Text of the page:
Access to clean drinking water remains an issues around the globe, with 663 million people lacking access to safe water sources. Current scientific methods that work to remove small and diluted pollutants from water tend to be either energy or chemical intensive. New research from a team at MIT provides insight into a new process of removing even extremely low levels of unwanted compounds.
The system uses a novel method, relying on an electrochemical process to selectively remove organic contaminants such as pesticides, chemical waste products, and pharmaceuticals, even when these are present in small yet dangerous concentrations. The approach also addresses key limitations of conventional electrochemical separation methods, such as acidity fluctuations and losses in performance that can happen as a result of competing surface reactions.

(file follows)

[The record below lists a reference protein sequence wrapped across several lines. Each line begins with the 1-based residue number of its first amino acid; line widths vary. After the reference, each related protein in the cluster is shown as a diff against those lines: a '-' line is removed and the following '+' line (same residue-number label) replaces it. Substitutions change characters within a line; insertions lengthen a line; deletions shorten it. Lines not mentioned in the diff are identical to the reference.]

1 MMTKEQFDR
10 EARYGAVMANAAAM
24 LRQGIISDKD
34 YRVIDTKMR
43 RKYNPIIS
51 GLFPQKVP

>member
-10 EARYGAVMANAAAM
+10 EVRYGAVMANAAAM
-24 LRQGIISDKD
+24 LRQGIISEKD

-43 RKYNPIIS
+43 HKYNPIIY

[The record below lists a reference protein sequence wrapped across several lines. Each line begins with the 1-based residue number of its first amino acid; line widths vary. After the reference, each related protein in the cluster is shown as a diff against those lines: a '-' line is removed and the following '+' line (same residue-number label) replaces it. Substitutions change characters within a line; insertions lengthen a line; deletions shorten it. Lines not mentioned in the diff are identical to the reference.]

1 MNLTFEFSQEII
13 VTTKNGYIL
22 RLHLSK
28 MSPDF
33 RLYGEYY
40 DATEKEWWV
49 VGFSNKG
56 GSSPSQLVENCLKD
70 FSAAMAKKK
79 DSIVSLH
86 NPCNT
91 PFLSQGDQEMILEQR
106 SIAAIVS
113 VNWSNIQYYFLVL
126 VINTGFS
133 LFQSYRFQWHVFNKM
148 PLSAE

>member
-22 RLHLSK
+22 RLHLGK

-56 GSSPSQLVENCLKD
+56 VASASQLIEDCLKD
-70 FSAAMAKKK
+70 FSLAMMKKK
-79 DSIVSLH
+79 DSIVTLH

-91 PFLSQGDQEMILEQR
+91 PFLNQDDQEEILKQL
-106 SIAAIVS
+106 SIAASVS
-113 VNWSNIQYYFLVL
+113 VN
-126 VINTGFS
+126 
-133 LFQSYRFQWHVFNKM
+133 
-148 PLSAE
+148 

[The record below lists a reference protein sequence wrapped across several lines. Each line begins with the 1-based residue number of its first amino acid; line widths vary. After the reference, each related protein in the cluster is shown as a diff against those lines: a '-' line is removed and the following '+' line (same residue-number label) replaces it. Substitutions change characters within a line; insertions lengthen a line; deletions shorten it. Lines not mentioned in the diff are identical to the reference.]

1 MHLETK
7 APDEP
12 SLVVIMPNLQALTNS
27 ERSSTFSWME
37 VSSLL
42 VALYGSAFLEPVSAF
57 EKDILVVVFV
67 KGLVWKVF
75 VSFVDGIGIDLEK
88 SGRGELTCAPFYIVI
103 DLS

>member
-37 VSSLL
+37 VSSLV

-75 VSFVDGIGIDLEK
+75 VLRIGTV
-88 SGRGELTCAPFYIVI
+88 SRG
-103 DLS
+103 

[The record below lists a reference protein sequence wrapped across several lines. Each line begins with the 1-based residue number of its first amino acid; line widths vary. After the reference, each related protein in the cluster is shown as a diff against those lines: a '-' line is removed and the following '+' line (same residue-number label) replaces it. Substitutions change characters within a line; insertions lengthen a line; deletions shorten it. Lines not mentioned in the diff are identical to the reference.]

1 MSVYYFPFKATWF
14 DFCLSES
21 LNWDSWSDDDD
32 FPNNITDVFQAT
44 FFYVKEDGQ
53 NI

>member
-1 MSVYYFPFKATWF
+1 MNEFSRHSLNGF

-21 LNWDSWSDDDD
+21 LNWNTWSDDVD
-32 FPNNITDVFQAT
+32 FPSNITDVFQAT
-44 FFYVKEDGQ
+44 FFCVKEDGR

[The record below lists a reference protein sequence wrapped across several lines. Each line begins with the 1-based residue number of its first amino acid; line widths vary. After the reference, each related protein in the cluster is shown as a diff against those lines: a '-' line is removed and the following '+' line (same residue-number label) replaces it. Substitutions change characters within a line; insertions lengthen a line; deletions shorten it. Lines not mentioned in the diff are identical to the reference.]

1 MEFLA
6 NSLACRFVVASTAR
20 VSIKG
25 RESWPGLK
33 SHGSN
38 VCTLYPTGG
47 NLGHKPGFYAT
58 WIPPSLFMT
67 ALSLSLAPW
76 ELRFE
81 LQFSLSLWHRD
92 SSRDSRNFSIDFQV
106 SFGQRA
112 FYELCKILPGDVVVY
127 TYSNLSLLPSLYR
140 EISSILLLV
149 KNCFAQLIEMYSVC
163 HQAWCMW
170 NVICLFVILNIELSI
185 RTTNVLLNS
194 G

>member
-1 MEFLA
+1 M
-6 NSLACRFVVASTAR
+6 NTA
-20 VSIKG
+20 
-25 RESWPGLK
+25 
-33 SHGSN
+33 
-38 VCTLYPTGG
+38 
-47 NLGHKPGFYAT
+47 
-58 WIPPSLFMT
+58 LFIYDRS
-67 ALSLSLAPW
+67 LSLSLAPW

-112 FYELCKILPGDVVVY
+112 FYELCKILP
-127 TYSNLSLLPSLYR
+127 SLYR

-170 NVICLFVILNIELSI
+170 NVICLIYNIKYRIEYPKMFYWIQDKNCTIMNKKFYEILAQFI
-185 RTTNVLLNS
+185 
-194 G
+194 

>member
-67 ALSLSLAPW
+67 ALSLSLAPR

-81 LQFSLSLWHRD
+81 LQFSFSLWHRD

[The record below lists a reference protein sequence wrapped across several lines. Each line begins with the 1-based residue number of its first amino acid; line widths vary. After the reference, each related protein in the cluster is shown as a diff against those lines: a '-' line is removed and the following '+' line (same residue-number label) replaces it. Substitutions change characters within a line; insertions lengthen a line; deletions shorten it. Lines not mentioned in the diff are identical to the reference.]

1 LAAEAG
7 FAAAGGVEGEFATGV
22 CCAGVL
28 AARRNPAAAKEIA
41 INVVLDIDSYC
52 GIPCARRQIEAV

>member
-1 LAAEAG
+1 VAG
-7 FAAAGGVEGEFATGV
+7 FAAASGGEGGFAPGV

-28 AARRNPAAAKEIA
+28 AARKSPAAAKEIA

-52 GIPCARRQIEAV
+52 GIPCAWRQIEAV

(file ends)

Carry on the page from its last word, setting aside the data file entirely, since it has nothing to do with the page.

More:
“Such systems might ultimately be useful for water purification systems for remote areas in the developing world, where pollution from pesticides, dyes, and other chemicals are often an issue in the water supply,” says Xiao Su, co-author of the paper. “The highly efficient, electrically operated system could run on power from solar panels in rural areas for example.”